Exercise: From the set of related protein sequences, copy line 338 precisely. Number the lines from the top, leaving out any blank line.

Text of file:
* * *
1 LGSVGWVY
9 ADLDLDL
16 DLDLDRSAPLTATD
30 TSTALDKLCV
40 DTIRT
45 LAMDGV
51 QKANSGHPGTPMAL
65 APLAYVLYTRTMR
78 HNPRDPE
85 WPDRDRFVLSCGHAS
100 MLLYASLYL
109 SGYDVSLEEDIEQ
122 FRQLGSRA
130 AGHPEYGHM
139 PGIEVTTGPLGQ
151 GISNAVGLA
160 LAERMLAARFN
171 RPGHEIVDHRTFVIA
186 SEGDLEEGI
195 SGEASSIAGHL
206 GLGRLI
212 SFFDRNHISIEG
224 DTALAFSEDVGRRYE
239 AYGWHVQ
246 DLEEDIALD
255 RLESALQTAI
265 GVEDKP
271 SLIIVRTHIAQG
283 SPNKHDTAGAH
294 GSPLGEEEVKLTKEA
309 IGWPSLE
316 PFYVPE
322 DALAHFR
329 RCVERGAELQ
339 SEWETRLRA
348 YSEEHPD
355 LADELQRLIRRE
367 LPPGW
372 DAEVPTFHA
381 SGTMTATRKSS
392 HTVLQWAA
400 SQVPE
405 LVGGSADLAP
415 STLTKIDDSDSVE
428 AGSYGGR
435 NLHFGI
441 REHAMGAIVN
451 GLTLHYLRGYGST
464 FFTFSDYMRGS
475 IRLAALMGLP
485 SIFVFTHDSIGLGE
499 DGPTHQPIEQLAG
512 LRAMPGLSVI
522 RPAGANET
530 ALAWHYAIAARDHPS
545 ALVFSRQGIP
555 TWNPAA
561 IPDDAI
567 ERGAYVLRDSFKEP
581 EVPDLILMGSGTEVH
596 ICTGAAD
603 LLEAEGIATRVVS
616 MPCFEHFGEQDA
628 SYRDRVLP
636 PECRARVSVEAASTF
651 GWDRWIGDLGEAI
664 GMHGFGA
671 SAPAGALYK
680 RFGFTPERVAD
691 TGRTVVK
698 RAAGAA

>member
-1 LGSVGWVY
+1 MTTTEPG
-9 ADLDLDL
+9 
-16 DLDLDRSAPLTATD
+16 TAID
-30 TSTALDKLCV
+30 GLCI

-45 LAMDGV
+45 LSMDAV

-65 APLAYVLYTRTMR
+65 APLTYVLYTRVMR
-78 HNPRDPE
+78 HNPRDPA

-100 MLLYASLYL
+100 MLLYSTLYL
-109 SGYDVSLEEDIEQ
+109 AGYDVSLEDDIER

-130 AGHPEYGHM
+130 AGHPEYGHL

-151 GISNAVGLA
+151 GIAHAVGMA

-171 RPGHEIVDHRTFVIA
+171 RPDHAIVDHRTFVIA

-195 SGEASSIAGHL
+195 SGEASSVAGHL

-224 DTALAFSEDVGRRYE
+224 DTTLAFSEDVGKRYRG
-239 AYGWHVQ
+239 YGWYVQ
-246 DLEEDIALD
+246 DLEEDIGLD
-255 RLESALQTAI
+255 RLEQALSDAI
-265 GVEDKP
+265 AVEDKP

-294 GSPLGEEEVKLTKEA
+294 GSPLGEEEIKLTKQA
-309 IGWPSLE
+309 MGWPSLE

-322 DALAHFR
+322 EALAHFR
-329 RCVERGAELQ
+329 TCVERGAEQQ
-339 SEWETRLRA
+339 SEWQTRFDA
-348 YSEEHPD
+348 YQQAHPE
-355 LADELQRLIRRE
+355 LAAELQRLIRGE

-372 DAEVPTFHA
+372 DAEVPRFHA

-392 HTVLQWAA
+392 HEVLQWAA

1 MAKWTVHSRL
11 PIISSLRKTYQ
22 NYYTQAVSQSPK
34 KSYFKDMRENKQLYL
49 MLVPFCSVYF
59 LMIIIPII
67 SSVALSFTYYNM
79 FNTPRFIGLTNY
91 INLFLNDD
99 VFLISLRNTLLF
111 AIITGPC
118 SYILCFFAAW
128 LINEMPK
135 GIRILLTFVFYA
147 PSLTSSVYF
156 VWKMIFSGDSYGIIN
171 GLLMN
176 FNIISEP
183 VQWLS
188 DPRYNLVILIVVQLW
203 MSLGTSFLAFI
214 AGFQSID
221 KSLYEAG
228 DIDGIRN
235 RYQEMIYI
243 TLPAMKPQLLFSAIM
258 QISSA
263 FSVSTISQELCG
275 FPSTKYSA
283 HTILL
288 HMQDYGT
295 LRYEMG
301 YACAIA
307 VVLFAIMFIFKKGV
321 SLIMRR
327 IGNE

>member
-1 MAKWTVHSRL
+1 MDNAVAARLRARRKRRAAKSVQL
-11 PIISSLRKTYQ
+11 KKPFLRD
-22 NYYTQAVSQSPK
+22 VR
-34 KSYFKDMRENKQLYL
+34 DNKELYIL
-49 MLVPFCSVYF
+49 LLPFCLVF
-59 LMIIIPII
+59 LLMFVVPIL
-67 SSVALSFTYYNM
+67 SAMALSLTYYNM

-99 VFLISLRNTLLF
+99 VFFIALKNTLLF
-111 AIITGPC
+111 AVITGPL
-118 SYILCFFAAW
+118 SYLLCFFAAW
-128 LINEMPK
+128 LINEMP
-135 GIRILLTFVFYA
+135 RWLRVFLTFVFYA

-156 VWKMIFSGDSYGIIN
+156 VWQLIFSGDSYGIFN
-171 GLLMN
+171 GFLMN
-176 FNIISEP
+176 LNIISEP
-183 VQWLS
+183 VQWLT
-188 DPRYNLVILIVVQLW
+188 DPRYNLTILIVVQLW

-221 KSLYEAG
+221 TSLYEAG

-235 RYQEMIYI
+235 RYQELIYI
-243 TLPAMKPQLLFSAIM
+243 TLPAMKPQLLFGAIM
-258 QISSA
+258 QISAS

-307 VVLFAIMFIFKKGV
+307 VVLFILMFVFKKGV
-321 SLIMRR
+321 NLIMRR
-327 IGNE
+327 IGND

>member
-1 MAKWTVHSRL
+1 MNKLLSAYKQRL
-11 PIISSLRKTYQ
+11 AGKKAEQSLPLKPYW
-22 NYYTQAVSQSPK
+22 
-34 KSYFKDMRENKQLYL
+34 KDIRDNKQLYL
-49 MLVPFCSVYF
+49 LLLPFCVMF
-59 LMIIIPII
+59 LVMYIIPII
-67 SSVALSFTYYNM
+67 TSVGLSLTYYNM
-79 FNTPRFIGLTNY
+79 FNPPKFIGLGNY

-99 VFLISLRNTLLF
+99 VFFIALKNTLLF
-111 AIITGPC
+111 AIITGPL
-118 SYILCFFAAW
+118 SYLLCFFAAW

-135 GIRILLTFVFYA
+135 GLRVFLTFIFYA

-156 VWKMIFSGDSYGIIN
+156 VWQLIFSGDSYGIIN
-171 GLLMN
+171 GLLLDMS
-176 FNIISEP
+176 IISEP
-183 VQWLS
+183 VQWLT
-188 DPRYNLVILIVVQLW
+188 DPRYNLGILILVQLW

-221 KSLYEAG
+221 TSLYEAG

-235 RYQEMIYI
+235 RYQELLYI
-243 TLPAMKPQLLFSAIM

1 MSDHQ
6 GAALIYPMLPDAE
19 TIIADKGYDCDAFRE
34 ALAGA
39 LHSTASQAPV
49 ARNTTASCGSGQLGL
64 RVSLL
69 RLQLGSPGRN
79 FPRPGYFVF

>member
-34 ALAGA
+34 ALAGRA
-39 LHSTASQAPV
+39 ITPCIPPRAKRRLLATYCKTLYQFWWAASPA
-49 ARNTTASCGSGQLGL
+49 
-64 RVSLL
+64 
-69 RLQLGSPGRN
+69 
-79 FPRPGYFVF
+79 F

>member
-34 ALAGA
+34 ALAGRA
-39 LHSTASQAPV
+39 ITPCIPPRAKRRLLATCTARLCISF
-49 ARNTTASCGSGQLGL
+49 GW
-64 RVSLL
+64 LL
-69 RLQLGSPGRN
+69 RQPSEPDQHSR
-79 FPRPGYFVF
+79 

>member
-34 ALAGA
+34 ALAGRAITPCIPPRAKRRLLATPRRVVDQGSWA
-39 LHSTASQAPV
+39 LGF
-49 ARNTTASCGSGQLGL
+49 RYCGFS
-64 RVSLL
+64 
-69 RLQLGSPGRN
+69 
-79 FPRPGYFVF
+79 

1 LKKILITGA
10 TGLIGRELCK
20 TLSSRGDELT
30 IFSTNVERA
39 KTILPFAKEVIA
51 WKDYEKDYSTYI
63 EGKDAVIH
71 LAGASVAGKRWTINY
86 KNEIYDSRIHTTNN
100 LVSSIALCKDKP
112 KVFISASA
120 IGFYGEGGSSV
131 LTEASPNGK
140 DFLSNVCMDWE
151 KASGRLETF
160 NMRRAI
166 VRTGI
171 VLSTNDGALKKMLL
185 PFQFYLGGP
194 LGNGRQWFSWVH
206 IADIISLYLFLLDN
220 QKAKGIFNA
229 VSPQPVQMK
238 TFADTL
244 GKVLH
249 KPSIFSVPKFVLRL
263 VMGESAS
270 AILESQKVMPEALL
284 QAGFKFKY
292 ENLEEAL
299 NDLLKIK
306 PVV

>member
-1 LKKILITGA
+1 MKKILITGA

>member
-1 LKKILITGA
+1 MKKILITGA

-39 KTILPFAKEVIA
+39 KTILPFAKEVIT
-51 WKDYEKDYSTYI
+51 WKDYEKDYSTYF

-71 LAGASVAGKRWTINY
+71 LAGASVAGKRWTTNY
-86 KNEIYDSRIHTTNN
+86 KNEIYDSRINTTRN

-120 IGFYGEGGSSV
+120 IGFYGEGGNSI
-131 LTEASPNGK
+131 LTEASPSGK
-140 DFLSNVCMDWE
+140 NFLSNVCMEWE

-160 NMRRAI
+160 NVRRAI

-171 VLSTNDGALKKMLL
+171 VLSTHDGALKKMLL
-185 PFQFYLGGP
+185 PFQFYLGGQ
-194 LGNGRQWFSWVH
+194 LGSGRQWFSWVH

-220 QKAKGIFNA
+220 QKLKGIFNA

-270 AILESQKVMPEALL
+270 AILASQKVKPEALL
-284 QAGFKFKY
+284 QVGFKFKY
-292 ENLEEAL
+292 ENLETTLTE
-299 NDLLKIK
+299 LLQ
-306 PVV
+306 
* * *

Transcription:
-39 KTILPFAKEVIA